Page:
Market Research Report
Integrated Multicore Processors for the Software-Defined Network: A Heavy Reading Competitive Analysis
|Published by||Heavy Reading||Product code||323355|
|Published||Content info||75 Pages
Delivery time: 1-2 business days
|Integrated Multicore Processors for the Software-Defined Network: A Heavy Reading Competitive Analysis|
|Published: January 26, 2015||Content info: 75 Pages||
Integrated multicore processors are now the heart of almost every type of networking device, enabling network system developers to support network functions in software, and to support industry developments such as software-defined networking (SDN) and network functions virtualization (NFV). Multicore processors are highly integrated system-on-chip (SoC) devices with up to 72 cores and hardware acceleration for security and low-level packet processing. Multicore processors can be programmed in C or other high-level languages and are directly supported by multicore operating systems and applications software from companies such as 6WIND, Enea and Wind River.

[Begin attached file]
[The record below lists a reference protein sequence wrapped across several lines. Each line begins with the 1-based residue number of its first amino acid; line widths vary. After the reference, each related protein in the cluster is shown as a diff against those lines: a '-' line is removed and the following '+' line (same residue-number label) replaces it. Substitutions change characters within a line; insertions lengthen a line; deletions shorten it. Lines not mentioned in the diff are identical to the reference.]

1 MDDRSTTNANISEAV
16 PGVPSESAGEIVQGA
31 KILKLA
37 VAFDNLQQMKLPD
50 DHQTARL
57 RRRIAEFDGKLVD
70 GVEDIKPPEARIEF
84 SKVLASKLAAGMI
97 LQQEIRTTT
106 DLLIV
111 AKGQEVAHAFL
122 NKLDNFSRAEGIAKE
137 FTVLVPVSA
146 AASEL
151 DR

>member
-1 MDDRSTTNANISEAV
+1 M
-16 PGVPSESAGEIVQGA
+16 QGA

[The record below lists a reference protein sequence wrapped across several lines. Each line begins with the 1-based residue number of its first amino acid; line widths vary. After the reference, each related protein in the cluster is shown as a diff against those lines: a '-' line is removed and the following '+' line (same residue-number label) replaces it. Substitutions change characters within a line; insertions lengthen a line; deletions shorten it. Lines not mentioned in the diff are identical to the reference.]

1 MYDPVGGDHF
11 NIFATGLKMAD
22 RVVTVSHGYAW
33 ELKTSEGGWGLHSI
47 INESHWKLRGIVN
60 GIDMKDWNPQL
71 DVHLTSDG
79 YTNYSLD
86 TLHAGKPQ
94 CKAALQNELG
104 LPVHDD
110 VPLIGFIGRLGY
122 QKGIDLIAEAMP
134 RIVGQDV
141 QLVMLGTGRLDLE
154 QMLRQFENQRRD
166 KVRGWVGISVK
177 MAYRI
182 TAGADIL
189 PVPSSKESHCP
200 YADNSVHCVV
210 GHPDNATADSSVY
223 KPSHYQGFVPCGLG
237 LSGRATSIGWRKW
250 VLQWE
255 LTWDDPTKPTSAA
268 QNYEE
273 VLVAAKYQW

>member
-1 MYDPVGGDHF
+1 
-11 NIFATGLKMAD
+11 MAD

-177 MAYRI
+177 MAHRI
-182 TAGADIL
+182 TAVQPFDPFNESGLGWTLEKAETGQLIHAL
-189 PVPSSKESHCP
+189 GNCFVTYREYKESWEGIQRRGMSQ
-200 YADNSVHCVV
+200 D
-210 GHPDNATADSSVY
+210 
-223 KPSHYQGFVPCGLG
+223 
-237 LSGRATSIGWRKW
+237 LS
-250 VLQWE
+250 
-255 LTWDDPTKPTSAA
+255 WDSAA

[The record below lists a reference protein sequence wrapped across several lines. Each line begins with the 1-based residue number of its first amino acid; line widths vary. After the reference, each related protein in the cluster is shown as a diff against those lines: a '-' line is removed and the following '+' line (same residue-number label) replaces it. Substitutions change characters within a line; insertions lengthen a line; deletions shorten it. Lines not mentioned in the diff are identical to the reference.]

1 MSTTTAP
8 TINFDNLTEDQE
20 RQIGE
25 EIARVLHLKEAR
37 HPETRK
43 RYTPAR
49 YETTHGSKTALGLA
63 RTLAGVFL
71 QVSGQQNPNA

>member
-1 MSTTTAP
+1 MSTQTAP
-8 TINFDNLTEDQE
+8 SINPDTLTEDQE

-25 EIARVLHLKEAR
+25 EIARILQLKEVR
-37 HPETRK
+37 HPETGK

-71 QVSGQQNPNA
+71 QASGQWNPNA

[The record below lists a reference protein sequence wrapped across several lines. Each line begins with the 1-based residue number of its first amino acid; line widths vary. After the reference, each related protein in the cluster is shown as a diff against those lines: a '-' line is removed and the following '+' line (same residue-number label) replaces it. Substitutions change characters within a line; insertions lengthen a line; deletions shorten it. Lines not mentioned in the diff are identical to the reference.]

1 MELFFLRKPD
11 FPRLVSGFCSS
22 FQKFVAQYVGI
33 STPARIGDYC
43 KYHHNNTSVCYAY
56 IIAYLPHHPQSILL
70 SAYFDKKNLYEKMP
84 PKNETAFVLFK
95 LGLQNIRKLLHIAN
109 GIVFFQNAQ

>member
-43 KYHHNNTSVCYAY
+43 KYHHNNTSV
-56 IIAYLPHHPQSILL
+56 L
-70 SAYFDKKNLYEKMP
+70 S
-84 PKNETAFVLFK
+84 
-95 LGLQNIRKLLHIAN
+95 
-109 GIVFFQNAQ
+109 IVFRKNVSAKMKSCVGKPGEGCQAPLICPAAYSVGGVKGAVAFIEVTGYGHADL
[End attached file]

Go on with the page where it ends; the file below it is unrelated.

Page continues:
Integrated multicore processors are becoming the dominant processor solution for networking applications. Network processors, originally developed to provide programmable high-speed packet processing, have been replaced by integrated multicore processors for all but the most demanding applications. Many multicore processors integrate hardware acceleration engines that were originally developed for network processors.
General-purpose multicore processors have become steadily more integrated. Intel and AMD have general-purpose multicore processors for high-performance applications and integrated multicore processors for lower-performance applications. Both companies are developing integrated multicore processors that will address high-performance networking applications.